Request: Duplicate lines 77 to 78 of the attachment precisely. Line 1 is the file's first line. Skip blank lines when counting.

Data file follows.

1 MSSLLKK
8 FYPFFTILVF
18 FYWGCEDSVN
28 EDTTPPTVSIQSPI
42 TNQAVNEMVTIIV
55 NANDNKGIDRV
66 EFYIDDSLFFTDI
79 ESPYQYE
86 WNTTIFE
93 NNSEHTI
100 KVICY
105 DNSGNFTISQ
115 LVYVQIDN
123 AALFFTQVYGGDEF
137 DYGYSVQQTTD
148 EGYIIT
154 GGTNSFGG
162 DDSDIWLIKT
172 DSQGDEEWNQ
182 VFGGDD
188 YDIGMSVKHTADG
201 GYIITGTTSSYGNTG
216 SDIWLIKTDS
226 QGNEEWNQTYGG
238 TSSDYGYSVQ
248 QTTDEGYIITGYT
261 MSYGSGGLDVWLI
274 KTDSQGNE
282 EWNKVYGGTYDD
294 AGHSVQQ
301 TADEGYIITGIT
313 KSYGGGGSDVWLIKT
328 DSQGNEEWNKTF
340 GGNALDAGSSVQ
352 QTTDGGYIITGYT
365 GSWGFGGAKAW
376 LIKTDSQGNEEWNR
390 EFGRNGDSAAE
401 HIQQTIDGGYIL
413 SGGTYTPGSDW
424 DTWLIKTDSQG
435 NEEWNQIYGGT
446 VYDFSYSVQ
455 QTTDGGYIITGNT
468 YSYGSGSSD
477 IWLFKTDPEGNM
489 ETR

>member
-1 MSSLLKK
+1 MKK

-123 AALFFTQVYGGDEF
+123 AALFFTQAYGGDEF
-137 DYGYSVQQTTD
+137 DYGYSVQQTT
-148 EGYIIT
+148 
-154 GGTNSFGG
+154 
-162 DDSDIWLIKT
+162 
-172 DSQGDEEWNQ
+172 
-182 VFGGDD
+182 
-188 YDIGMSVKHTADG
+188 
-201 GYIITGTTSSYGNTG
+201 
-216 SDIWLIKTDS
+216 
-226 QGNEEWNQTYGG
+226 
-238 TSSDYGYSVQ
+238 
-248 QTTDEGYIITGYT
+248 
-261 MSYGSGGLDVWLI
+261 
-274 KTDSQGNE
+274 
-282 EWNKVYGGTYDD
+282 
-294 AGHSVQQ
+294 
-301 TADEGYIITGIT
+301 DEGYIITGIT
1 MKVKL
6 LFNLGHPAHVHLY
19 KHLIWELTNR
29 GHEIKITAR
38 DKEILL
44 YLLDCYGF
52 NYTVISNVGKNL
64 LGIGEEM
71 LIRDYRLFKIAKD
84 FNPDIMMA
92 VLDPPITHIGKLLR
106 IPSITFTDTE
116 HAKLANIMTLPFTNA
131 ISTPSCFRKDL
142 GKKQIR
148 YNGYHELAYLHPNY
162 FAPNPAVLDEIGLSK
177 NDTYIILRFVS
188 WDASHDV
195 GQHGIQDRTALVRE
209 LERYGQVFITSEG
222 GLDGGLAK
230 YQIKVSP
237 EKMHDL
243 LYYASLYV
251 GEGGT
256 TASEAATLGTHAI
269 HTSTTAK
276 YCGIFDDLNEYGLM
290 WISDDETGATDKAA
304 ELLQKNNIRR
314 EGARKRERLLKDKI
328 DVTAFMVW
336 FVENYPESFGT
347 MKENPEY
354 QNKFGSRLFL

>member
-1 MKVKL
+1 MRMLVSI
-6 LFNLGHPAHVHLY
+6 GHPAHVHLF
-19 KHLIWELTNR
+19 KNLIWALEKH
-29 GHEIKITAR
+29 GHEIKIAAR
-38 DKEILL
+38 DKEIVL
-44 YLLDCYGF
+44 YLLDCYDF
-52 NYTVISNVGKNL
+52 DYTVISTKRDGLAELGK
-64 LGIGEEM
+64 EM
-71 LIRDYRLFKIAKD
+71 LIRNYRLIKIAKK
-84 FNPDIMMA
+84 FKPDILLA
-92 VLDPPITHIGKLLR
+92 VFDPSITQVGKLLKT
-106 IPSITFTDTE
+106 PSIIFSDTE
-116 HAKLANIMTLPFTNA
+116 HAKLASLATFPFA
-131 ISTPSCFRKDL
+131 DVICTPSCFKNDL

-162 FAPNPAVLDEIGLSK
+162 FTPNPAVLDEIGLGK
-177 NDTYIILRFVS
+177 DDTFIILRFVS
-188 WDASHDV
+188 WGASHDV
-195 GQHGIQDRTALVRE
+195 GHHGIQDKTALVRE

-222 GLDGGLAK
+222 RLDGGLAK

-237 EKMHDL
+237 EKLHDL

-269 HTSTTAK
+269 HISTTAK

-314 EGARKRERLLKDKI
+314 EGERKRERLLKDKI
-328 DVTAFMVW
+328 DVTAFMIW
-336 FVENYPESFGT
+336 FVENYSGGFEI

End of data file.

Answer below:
-261 MSYGSGGLDVWLI
+261 